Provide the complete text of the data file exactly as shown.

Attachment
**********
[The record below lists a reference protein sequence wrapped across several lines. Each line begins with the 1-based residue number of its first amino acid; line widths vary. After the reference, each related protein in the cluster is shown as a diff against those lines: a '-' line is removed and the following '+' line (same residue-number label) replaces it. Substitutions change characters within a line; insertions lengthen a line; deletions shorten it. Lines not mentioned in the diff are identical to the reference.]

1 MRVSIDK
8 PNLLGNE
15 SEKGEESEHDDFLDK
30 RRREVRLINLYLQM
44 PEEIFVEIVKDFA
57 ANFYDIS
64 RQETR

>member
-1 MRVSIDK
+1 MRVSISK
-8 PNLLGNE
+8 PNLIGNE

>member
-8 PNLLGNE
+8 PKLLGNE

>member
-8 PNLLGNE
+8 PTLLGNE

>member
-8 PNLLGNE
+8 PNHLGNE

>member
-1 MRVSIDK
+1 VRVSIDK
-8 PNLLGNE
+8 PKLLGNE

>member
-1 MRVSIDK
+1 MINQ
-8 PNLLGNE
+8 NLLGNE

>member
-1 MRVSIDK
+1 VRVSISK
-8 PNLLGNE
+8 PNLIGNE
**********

[The record below lists a reference protein sequence wrapped across several lines. Each line begins with the 1-based residue number of its first amino acid; line widths vary. After the reference, each related protein in the cluster is shown as a diff against those lines: a '-' line is removed and the following '+' line (same residue-number label) replaces it. Substitutions change characters within a line; insertions lengthen a line; deletions shorten it. Lines not mentioned in the diff are identical to the reference.]

1 MRVSIDK
8 PNLLGNE
15 SEKGEESEHDDFLDK
30 RRREVRLINLYLQM
44 PEEIFVEIVKDFA
57 ANFYDIS
64 RQETR

>member
-1 MRVSIDK
+1 MRVSISK
-8 PNLLGNE
+8 PNLIGNE

>member
-8 PNLLGNE
+8 PKLLGNE

>member
-8 PNLLGNE
+8 PTLLGNE

>member
-8 PNLLGNE
+8 PNHLGNE

>member
-1 MRVSIDK
+1 VRVSIDK
-8 PNLLGNE
+8 PKLLGNE

>member
-1 MRVSIDK
+1 MINQ
-8 PNLLGNE
+8 NLLGNE

>member
-1 MRVSIDK
+1 VRVSISK
-8 PNLLGNE
+8 PNLIGNE